Do you ever feel like you're not good enough? Or wish you had what other's have? Do you get jealous or angry when you think about other people? If you answered yes, you're probably falling into a typical thinking trap - comparing yourself to others.
Our awake brain spends a lot of time doing one of three things: thinking about the future, thinking about the past, or comparing ourselves to others. Each of these patterns drives different emotional patterns, and comparing oneself to others usually leads to jealousy, anger, resentment, or frustration. It can also lead to problematic pride or condescending behavior. When we measure our lives against the lives of others, we are constantly either coming up short or putting other people down. Neither of these helps us feel content and satisfied with our own lives. Yes, I know that many of us were taught to contextualize our problems by thinking about how small our problems are compared to things like world hunger, and for some of us, that's helpful. However, it's generally just invalidating and leads to suppression of valid, real emotions.
So, how do we stop ourselves from falling into the comparison thinking trap? I recommend one of two approaches, both of which require that you first notice what you're doing. Label your comparison to others by saying, "I am comparing myself to others."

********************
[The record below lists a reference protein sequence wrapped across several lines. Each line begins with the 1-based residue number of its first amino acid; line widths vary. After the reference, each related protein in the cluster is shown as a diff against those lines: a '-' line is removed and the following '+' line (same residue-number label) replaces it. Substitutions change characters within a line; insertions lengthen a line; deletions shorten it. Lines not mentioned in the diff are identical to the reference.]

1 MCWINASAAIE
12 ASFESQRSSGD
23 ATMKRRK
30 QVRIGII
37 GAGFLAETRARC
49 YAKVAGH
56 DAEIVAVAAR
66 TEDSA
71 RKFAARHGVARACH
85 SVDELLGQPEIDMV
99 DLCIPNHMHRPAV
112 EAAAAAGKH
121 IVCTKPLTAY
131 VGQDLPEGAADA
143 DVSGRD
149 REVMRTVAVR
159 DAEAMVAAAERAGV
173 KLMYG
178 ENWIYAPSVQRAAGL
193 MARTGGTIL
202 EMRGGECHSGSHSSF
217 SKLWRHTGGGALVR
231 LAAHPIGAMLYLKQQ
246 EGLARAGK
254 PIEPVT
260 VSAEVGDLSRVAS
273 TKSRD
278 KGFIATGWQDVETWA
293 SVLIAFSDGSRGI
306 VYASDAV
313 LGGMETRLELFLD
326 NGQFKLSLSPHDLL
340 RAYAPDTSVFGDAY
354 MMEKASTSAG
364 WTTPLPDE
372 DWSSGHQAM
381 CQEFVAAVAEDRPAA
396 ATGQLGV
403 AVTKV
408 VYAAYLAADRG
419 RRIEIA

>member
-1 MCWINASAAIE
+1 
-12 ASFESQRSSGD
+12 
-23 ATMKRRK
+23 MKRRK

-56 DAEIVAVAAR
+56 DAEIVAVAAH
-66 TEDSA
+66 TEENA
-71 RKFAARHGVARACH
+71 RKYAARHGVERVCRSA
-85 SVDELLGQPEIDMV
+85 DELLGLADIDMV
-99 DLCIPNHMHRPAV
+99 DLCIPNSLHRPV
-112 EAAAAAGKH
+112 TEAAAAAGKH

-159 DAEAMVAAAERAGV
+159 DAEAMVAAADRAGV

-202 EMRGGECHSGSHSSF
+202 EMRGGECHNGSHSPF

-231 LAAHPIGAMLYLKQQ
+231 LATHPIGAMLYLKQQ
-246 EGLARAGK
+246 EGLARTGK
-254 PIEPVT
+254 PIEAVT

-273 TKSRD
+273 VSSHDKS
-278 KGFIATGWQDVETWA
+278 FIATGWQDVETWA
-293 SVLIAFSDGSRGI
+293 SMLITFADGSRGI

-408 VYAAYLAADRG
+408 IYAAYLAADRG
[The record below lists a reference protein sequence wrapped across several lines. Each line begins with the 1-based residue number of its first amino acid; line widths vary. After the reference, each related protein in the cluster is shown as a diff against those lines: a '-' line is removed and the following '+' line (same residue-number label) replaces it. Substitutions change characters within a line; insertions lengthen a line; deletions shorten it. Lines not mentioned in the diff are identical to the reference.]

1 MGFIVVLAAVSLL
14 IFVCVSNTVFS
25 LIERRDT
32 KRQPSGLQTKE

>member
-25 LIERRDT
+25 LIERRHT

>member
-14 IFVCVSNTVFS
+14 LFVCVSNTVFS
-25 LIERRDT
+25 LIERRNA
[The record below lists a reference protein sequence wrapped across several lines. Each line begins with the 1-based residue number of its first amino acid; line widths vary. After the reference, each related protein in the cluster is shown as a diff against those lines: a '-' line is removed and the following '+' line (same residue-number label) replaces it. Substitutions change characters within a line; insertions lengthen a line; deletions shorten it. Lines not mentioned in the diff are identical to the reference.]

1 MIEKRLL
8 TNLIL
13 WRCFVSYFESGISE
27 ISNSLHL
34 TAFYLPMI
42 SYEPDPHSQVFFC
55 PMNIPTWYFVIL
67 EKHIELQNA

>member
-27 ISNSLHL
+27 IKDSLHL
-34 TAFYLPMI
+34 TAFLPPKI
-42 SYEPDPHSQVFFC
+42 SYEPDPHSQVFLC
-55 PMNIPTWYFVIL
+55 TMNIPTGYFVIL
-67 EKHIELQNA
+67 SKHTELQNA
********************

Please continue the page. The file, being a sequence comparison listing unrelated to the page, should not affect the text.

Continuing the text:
- Ask yourself if it's helpful. If it isn't, try to develop a thought about the other person that is more helpful.
- Alternatively, use a mindfulness or grounding exercise to redirect your thinking to your present environment. Focus on your breathing or a sensory experience (e.g., smell something stinky, touch something with an interesting texture).
Although this sounds easy, it's not. It's hard to catch ourselves doing things that occur as part of human nature, and it's even harder to develop alternative thoughts or bring ourselves back into present awareness. Despite this, it's worth a try! Also, it gets easier with practice. And remember, even if you are able to do it 5% of the time, you're spending more time thinking in ways that ease negative emotions than you did before.